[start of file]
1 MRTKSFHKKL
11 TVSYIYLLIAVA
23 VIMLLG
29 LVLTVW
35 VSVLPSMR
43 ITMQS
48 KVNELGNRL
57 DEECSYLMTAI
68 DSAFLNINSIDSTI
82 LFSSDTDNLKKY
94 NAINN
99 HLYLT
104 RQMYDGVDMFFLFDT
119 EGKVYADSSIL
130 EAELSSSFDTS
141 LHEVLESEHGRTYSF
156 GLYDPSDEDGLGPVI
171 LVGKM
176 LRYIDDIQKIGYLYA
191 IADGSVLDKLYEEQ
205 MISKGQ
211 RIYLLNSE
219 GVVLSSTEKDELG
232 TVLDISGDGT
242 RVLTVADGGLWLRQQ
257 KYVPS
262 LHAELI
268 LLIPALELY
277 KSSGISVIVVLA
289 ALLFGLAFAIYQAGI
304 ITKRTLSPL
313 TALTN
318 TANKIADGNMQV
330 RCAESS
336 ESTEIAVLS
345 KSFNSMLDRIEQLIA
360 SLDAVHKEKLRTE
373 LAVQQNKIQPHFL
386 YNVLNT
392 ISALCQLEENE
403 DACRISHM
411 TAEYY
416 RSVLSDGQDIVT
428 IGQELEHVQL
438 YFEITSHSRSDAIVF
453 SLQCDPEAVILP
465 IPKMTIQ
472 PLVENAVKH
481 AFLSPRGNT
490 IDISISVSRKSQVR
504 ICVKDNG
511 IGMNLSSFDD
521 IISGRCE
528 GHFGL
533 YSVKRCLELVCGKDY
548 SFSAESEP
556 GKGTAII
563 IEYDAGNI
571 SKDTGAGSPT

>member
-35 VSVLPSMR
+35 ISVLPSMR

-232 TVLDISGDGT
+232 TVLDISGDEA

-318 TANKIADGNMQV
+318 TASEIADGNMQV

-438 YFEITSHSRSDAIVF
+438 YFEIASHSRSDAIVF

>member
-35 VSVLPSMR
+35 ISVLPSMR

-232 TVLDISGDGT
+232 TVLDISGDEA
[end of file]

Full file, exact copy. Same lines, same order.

1 MRTKSFHKKL
11 TVSYIYLLIAVA
23 VIMLLG
29 LVLTVW
35 VSVLPSMR
43 ITMQS
48 KVNELGNRL
57 DEECSYLMTAI
68 DSAFLNINSIDSTI
82 LFSSDTDNLKKY
94 NAINN
99 HLYLT
104 RQMYDGVDMFFLFDT
119 EGKVYADSSIL
130 EAELSSSFDTS
141 LHEVLESEHGRTYSF
156 GLYDPSDEDGLGPVI
171 LVGKM
176 LRYIDDIQKIGYLYA
191 IADGSVLDKLYEEQ
205 MISKGQ
211 RIYLLNSE
219 GVVLSSTEKDELG
232 TVLDISGDGT
242 RVLTVADGGLWLRQQ
257 KYVPS
262 LHAELI
268 LLIPALELY
277 KSSGISVIVVLA
289 ALLFGLAFAIYQAGI
304 ITKRTLSPL
313 TALTN
318 TANKIADGNMQV
330 RCAESS
336 ESTEIAVLS
345 KSFNSMLDRIEQLIA
360 SLDAVHKEKLRTE
373 LAVQQNKIQPHFL
386 YNVLNT
392 ISALCQLEENE
403 DACRISHM
411 TAEYY
416 RSVLSDGQDIVT
428 IGQELEHVQL
438 YFEITSHSRSDAIVF
453 SLQCDPEAVILP
465 IPKMTIQ
472 PLVENAVKH
481 AFLSPRGNT
490 IDISISVSRKSQVR
504 ICVKDNG
511 IGMNLSSFDD
521 IISGRCE
528 GHFGL
533 YSVKRCLELVCGKDY
548 SFSAESEP
556 GKGTAII
563 IEYDAGNI
571 SKDTGAGSPT

>member
-35 VSVLPSMR
+35 ISVLPSMR

-232 TVLDISGDGT
+232 TVLDISGDEA

-318 TANKIADGNMQV
+318 TASEIADGNMQV

-438 YFEITSHSRSDAIVF
+438 YFEIASHSRSDAIVF

>member
-35 VSVLPSMR
+35 ISVLPSMR

-232 TVLDISGDGT
+232 TVLDISGDEA